When hiring a new employee it may be difficult to determine whether to hire them on a casual or a part time contract. Each has its benefits and its drawbacks.
Benefits of Casual Employment Contracts as an Employer
Some of the benefits of bringing on a new employee on a casual contract include:
- The ability to roster the employee with irregular hours which can change from week to week. This may be particularly advantageous when running an organisation in the hospitality industry.
- Unless your contract specifies otherwise, you have no obligation to provide guaranteed hours for a casual employee in any given week if business is slow.
- You can terminate a casual employee with no notice and no redundancy pay – this means there is a lower risk of encountering any unfair dismissal claims.
- A casual employee is not entitled to additional benefits such as sick leave, annual leave and public holiday leave.
Disadvantages of Casual Employment Contracts as an Employer
While these advantages may sound appealing, casual employment does have its downfalls:
- Casual employees receive a higher hourly rate than part-time employees and also receive wage loading when they work overtime, on public holidays or on weekends and therefore can be costly.
- A casual employee can resign without having to provide notice.
- Casual employees may reject work or not show up for work which can leave your organisation in the lurch.
Benefits of Part Time Employment Contracts as an Employer
While different to those of a casual employment contract, a part time employment contract also has various advantages:
- Part time employees receive a lower hourly rate of pay than casual employees due to the additional benefits they are entitled to.
- You can roster a part time employee for set shifts and hours each week. This is advantageous when operating an organisation with a steady work load.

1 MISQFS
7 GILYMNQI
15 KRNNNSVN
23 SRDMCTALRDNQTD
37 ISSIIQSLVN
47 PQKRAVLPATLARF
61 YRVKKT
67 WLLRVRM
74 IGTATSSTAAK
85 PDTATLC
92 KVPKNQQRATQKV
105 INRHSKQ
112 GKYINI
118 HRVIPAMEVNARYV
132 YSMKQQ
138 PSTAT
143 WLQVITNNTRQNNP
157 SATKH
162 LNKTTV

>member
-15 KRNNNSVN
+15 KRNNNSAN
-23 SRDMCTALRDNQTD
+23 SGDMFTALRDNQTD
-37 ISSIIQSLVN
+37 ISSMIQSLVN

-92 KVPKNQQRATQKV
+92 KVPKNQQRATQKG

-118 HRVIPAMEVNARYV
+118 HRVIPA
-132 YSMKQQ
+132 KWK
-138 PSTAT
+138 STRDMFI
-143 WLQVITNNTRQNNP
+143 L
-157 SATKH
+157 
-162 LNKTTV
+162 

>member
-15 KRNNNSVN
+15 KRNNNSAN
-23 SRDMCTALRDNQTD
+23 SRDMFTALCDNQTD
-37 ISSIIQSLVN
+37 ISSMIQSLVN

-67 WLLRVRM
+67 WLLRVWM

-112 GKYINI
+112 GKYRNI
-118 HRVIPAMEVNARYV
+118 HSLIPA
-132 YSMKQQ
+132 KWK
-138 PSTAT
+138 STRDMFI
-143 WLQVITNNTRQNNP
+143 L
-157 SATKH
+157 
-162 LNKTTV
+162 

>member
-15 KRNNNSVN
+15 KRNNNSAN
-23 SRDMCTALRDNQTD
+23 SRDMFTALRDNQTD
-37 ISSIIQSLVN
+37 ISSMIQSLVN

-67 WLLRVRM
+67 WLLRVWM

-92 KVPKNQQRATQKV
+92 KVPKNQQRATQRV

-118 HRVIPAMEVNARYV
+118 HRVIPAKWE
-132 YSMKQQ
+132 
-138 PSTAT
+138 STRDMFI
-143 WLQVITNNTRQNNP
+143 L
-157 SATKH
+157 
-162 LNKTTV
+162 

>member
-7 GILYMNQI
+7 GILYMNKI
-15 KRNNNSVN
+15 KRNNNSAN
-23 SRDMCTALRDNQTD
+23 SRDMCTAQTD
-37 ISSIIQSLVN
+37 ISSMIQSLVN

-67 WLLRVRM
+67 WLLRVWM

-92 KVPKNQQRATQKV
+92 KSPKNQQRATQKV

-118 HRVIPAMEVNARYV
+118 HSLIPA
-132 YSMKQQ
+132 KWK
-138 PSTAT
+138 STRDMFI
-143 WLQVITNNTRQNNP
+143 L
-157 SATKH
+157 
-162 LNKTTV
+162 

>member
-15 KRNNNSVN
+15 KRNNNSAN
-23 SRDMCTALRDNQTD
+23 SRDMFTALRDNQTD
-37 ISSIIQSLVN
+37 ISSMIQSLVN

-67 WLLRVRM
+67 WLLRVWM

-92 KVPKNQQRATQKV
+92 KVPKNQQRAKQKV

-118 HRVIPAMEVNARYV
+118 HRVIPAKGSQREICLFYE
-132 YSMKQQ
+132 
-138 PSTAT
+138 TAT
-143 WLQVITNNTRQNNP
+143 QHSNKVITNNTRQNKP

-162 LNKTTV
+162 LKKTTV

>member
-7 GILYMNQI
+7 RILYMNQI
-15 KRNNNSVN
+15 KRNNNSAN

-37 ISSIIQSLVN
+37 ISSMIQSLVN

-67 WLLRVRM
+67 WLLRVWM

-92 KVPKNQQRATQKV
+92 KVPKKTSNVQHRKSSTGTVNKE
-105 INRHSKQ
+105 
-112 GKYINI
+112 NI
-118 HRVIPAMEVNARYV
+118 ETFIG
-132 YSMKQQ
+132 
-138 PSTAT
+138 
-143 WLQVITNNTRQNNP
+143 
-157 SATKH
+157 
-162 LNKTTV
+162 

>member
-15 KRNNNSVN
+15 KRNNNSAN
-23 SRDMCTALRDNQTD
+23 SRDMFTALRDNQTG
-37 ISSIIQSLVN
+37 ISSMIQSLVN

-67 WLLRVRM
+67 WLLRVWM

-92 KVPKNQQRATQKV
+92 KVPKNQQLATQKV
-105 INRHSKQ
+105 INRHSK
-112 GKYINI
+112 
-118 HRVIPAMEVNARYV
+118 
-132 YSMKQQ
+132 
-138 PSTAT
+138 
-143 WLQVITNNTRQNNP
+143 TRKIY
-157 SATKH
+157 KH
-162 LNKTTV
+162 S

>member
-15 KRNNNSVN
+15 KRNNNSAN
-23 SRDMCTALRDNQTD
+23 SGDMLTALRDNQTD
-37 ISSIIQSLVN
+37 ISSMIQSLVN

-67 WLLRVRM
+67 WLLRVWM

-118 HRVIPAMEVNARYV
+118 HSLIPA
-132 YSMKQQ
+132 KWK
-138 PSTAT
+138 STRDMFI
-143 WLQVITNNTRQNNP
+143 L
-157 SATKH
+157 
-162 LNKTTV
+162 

- A part time employee will be more invested in the company than a casual employee and as a result will have increased morale and productivity.
- If a part time employee resigns, they must provide you with sufficient notice as set out in their employment contract.
Disadvantages of Part Time Employment Contracts as an Employer
Alongside the benefits listed above, there are also some disadvantages to hiring an employee on a part time basis:
- You will be unable to alter the hours a part time employee is contracted to work which does create a risk of losing money if the hours you require the employee for are reduced but you must still allocate them the agreed hours of work each week.
- You are required to provide additional benefits to part time employees such as sick leave, annual leave, long service leave and public holiday leave.
- When terminating a part time employee you may be required to pay notice upon termination.
- In order to avoid an unfair dismissal claim, you should provide a part time employee with a warning and a chance to improve their performance before opting to terminate their employment.
When deciding in which capacity you will hire new employees you need to consider your business structure, the industry you operate in and whether you require seasonal workers or long-term employees. For example, if you are operating an organisation in the retail sector, it would be preferable to hire additional employees for the busier summer months and holiday period on a casual employment contract so as you can roster them on as needed and end the employment when the extra hands are not required anymore.
If you wish to change the contract an existing employee is employed on, you may do so providing that the employee agrees. You need to ensure that you outline any impact the change will have and any benefits the employee will receive.
If you require assistance in creating or amending employee contracts please call OpenLegal on 1300 337 997 or fill out the enquiry form below to get a free quote from our experienced employment law solicitors.